January 09, 2015

DIY Platform Bed Frame

Post numero dos for Carpe DIY! Since the last post was a simple spray paint job, I wanted get down and dirty and actually show you how to build something. So today, I'm going to layout how to build a custom, gorgeous, platform bed frame made from REAL wood -- and for less than $100. 

My husband, Jay, and I had been sleeping on a mattress box since we moved into our new place (yes, for about 5 months...don't judge). After scouring thrift stores, Craigslist and various furniture stores, everything either was not my style, cost a million dollars or was cheaply-made. So the floor-sleeping continued...I was close to buying a simple metal frame, when I came across a platform frame online and realized I could definitely build it! Luckily, it's the easiest style to build for a newbie and only requires wood, a saw and power drill. The saw is a non-issue, as Home Depot will cut your wood free of charge. If you're in the market for a new frame, I guarantee you'll not only surprise yourself  by building this, but also anyone that comes to hear "yeah, I built my bed". Their response will initially be, "like you bought it from IKEA and put it together?". No fool, I BUILT THIS :)

Step 1: Take Measurements. What size mattress do you have? How much of the platform do you want to show from under the mattress? All of these things will determine how much wood you need (mattress sizes shown in the image). We had just bought a King bed, and I wanted about 3" on either side and 4" at the base to show -- all together that means I need to cover 82"x84" of area. Additionally, the frame that supports the cross beams should have a bit of overhang (1-2"). You'll need to have these written down when you go to Home Depot, below is my list of materials.
Step 2: Prep the Wood. Once you have all of your materials at home, you can start prepping the wood for stain. I wanted the wood to look reclaimed, so to put it simply, I beat the crap out of it with anything I could find. Screws, screwdrivers, paint openers, hammers. These indentations gather more of the stain, giving the wood surface some really cool, visual interest.
Step 3: Stain & Poly. Now it's all about getting the wood to suit your color-scheme. I wanted a deeper, beach wood which ended up taking me about eight coats of the Varathane Stain + Poly in Ash. Using a brush and foam roller (to avoid brush strokes), spread a thin layer on the surface and allow to dry. Between each coat, be sure to lightly sand the surface with a fine 100 grit sandpaper. The surface needs something to adhere to otherwise the wood won't absorb the color and you'll end up with coats of stain that do not dry. Since I wanted to minimize my work, I only stained + polyed the visible areas of the boards. This step will most likely be the longest of the process, 2-3 days.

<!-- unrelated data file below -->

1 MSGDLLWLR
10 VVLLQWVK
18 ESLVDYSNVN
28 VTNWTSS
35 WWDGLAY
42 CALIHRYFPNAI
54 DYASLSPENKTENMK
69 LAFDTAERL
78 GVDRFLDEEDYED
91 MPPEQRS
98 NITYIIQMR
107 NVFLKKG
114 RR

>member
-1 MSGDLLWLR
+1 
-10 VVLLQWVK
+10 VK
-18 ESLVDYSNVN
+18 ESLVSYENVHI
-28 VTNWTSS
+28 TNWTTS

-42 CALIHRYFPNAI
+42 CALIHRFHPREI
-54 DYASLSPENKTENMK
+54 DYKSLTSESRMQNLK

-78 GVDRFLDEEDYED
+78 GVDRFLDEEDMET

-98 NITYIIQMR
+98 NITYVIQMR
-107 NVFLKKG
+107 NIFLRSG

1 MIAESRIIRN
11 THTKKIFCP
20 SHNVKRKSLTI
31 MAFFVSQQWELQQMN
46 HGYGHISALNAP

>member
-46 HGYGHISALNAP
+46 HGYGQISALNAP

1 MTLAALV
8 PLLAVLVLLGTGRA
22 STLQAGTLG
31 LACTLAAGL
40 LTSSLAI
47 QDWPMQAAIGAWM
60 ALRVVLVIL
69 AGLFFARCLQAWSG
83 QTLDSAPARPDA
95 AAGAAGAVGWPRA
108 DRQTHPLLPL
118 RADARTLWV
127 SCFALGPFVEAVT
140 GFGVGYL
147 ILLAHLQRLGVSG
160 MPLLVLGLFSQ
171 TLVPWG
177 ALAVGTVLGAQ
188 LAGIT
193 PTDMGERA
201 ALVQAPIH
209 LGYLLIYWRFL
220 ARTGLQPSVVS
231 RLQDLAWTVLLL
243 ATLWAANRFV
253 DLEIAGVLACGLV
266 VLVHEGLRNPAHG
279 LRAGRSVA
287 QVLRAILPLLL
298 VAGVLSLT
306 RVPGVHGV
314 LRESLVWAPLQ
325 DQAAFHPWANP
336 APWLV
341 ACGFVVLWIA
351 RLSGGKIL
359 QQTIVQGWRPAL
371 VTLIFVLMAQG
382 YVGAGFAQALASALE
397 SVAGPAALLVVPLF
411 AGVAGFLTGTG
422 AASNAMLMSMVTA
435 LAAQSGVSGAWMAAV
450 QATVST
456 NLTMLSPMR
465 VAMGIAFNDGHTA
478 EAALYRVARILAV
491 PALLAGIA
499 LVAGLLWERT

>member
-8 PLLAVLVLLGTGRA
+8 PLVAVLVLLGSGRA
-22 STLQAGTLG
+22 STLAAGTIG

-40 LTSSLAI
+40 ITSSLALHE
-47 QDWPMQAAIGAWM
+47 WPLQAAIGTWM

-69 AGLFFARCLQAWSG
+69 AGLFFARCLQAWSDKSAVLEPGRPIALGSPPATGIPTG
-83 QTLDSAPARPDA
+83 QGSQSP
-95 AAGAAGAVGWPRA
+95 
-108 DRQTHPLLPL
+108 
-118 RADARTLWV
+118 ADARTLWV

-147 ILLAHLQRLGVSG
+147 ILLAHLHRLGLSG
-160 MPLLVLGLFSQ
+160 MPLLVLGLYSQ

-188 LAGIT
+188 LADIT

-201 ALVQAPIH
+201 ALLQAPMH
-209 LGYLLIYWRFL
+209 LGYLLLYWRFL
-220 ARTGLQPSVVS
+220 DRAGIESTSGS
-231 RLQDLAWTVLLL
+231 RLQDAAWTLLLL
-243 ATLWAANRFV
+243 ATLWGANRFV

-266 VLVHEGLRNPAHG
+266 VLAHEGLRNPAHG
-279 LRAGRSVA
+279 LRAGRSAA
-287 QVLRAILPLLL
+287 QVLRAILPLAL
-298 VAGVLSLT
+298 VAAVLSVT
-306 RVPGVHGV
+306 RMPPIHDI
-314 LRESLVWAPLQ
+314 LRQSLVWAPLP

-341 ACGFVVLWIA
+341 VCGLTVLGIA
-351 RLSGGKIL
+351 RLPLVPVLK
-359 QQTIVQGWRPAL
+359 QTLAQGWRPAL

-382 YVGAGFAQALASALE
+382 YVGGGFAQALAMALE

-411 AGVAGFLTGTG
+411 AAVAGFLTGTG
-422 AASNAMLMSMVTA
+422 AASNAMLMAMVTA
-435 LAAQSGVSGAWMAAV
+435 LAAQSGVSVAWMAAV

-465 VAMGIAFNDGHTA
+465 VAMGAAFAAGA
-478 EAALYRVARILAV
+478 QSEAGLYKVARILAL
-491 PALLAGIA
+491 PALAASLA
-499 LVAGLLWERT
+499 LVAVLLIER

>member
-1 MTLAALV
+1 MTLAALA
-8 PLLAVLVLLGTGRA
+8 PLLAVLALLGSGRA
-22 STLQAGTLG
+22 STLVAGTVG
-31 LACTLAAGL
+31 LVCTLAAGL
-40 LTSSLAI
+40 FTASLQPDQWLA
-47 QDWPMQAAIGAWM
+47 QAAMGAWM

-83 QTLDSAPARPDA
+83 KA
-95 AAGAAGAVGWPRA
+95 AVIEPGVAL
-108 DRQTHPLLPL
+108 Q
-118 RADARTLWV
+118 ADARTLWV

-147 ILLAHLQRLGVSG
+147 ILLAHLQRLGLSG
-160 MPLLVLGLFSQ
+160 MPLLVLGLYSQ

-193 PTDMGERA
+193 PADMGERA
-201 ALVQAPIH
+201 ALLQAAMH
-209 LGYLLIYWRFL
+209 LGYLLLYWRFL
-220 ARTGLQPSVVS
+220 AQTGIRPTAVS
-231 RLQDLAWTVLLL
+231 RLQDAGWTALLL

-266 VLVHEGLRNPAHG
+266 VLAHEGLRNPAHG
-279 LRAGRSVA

Step 4: Build the Frame. Now it's time to start building! I chose to build in our bedroom since I didn't want to have the hassle of moving a King size bed frame made of heavy-ass wood. Plus, sleeping in the living room for a couple of nights will force you to finish faster :) To start, add three pre-drilled holes in the ends of the interior boards (2"x8"x78") and the tops of the exterior boards (2"x8"x83"). During this stage, the measuring tape IS YOUR FRIEND! Be sure to measure and mark with a pencil where to drill the holes, both from the top of the wood and between the holes. Now you can start screwing the "interior" and "exterior" boards to form a rectangular outline. Use an electric drill! It'll keep you from getting blisters on your hands and keep the frame sturdy. Next, you'll add support beams to the middle of the frame. Again, pre-drill holes in the ends of the interior boards and the tops of the exterior boards. I only chose to use two support beams, but would've used a third if I had it. Center the support beams, leaving about 8-10" between each. Support beams are essential for the middle of the frame so the boards don't snap when you lay on your bed!

Step 5: Platform that Puppy! Now, all you have to do is lay all of your cross beams to create the actual "platform" of the frame. I've seen some tutorials that frame the platform, like this one from Shanty 2 Chic, but I wanted more of a planked-look across the entire frame. I used four screws per cross beam, pre-drilling all of the holes in advance. Screw in at each end and into both of the center support beams. Keep doing this until you cover the entire open frame, with little to no space between each of the beams.
There you have it -- a bonafide wood, platform bed for under $100. Next week I'm going to talk you through building some amazing floating side tables to match your frame (see image). Since the wall at the head of our bed has windows I didn't want to block the natural light, and these side tables act to balance the frame (kind of like a head board). Until then...Carpe Your DIY,


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